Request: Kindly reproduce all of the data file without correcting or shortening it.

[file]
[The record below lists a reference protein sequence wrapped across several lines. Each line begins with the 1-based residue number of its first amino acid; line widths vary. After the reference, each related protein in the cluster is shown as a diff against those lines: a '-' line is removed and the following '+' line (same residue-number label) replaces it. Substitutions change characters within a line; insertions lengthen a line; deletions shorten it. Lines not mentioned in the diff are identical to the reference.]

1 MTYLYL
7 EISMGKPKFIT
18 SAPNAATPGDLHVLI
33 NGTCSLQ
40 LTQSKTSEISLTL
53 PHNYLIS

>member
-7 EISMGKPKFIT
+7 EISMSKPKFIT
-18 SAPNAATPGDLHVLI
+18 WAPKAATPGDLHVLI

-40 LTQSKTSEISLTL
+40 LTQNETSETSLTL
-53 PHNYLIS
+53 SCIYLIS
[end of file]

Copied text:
[The record below lists a reference protein sequence wrapped across several lines. Each line begins with the 1-based residue number of its first amino acid; line widths vary. After the reference, each related protein in the cluster is shown as a diff against those lines: a '-' line is removed and the following '+' line (same residue-number label) replaces it. Substitutions change characters within a line; insertions lengthen a line; deletions shorten it. Lines not mentioned in the diff are identical to the reference.]

1 MTYLYL
7 EISMGKPKFIT
18 SAPNAATPGDLHVLI
33 NGTCSLQ
40 LTQSKTSEISLTL
53 PHNYLIS

>member
-7 EISMGKPKFIT
+7 EISMSKPKFIT
-18 SAPNAATPGDLHVLI
+18 WAPKAATPGDLHVLI

-40 LTQSKTSEISLTL
+40 LTQNETSETSLTL
-53 PHNYLIS
+53 SCIYLIS